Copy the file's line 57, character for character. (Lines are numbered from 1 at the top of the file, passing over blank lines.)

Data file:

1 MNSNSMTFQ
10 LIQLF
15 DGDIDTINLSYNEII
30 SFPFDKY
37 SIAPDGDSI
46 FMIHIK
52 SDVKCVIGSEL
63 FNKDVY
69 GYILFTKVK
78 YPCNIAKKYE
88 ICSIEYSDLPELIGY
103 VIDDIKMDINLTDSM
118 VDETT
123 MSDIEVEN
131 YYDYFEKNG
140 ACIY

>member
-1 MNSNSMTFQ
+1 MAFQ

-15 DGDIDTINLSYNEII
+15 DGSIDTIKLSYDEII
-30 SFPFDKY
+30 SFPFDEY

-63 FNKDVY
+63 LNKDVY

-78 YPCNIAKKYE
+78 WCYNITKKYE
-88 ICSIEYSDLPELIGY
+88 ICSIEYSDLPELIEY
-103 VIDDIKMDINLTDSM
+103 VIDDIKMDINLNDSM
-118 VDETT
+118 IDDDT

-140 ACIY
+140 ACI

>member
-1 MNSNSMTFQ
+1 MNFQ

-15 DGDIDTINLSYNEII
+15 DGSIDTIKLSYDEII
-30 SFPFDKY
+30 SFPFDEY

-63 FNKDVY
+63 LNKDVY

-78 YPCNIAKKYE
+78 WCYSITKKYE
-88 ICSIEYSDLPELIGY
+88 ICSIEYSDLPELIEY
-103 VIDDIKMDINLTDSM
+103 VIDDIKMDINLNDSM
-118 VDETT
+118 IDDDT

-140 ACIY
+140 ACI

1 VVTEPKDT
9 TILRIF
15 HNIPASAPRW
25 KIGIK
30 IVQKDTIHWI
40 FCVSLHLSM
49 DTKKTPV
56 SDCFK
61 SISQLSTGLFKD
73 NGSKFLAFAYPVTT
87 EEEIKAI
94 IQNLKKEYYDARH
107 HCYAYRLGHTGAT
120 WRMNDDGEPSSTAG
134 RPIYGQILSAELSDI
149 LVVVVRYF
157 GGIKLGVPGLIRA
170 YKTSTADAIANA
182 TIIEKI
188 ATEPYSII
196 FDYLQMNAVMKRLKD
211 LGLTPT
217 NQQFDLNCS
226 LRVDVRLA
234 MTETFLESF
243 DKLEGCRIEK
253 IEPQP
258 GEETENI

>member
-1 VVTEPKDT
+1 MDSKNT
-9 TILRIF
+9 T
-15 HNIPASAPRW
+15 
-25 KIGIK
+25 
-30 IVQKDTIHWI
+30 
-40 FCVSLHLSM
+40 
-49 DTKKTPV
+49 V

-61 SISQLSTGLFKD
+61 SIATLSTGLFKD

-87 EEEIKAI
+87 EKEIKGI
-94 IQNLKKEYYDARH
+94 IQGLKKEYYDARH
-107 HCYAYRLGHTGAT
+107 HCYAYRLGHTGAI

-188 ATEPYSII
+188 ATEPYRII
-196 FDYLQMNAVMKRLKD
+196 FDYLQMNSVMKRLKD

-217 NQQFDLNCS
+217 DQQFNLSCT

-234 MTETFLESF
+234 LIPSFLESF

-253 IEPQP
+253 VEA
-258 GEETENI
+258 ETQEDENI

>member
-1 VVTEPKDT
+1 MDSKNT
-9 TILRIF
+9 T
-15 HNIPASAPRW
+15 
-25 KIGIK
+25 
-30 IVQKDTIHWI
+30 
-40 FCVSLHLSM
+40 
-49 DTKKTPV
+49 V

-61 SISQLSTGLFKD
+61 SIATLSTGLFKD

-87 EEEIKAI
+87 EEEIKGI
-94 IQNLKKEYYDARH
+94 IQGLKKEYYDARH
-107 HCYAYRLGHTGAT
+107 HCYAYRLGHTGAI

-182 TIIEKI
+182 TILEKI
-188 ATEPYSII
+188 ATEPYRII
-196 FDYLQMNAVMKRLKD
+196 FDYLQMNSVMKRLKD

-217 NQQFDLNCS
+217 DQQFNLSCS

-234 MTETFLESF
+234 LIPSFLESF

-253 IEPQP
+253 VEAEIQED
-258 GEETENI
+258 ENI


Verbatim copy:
15 HNIPASAPRW